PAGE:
Research Information Service
The Research Information Service is located at the National Institute of Standards and Technology (NIST). (Formerly known as the Fire Research Information Service, or "FRIS"). It is an information resource center and library available to NIST staff, fire protection engineers, scientists, and fire service personnel around the world. The 80,000 document collection represents a vast resource of information on building and fire research related subjects.
The collection is accessible through the on-line bibliographic database FIREDOC.
Changes to the FireDoc Express Service Effective October 1, 2010
The Research Information Service (RIS) has been the primary source of fire science literature for the fire research community for nearly 40 years. In an effort to ensure that we continue to deliver the most useful and comprehensive fire science literature database possible, the physical records in the library are being digitized. We expect that digitization will enhance the availability of fire research records to stakeholders around the world.
In concert with the digitization, we are contributing to the development of a new, online literature search tool. This tool is being developed with partners from around the globe, including laboratories which produce research reports, industry, government agencies, and publishing houses. The goal is to maximize the identification of relevant research and provide a mechanism to access the materials from the original sources. The collaborative nature of the search tool will ensure that new research results will be available to the fire science community more quickly and more completely than in the past.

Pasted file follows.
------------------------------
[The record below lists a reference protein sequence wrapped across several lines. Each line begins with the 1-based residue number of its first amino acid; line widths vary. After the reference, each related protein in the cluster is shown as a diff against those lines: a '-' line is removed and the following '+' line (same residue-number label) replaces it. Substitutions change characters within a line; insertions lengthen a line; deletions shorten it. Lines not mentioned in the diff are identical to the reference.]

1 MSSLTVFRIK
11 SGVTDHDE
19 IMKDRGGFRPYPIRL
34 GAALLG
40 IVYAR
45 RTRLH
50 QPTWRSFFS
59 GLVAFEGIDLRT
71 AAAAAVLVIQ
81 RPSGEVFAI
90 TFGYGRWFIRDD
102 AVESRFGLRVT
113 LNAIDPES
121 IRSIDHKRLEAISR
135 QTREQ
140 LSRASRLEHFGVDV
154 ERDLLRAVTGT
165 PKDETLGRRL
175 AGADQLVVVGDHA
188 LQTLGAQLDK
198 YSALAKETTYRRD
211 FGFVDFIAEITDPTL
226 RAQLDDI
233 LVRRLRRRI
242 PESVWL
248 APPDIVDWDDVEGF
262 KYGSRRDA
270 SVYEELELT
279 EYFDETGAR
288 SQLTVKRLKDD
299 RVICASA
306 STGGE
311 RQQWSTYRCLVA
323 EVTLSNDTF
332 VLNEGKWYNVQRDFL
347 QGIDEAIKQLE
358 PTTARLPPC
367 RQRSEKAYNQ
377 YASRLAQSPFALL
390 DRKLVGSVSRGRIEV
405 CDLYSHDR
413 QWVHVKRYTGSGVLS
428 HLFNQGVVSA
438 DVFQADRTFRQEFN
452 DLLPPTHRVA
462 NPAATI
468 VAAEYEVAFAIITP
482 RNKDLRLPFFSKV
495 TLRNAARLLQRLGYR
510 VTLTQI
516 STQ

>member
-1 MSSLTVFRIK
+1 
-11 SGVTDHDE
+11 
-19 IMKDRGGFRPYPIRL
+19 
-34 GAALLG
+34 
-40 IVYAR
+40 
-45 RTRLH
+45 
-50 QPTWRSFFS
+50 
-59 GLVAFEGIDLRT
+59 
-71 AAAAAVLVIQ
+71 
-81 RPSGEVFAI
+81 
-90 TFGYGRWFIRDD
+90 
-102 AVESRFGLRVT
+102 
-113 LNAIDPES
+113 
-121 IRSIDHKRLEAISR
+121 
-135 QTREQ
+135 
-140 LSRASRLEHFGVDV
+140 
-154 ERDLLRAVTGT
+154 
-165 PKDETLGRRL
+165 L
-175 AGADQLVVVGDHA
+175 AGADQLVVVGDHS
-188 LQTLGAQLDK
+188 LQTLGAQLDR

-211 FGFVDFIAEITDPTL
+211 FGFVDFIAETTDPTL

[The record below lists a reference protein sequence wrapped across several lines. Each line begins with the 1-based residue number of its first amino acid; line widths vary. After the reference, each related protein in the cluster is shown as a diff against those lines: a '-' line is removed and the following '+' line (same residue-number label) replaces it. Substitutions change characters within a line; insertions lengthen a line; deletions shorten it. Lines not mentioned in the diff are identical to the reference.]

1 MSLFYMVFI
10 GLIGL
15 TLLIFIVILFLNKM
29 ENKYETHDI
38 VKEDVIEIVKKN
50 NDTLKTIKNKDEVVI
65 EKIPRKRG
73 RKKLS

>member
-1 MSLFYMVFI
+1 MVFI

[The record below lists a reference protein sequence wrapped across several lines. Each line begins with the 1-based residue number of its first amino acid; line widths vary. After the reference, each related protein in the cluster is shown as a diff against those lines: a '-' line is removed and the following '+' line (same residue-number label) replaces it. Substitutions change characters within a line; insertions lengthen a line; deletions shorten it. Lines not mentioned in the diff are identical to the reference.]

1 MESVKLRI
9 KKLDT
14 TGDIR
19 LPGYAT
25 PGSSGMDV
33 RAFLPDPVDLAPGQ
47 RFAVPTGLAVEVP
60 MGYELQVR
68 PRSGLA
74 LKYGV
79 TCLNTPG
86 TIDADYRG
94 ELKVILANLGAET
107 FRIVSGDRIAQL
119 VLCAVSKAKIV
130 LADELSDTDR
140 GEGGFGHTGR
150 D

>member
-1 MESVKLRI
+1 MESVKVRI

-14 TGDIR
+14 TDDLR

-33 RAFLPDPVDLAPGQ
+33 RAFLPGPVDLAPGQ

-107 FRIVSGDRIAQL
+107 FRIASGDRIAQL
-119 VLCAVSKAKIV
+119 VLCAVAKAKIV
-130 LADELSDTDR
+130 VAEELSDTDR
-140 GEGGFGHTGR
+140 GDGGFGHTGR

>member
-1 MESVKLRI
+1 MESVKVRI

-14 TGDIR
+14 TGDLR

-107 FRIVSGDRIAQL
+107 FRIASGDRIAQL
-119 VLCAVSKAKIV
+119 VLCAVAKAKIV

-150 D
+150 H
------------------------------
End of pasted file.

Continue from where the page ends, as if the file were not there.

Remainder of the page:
A beta-version of the tool is currently available at:http://www.iafss.org/fire-research-engine/
As the current physical records will all be made available digitally, the FireDoc Express service is being discontinued, effective October 1, 2010. Additionally, the physical collection will be managed by the main NIST Library location in Gaithersburg after January 1, 2011.
We fully expect that adoption of modern technologies and methods will allow us to deliver fire science research in a more comprehensive and satisfactory manner than ever before. If you have any questions or concerns, please contact us at your earliest convenience.
Jason D. Averill
Group Leader, Engineered Fire Safety Group
National Institute of Standards and Technology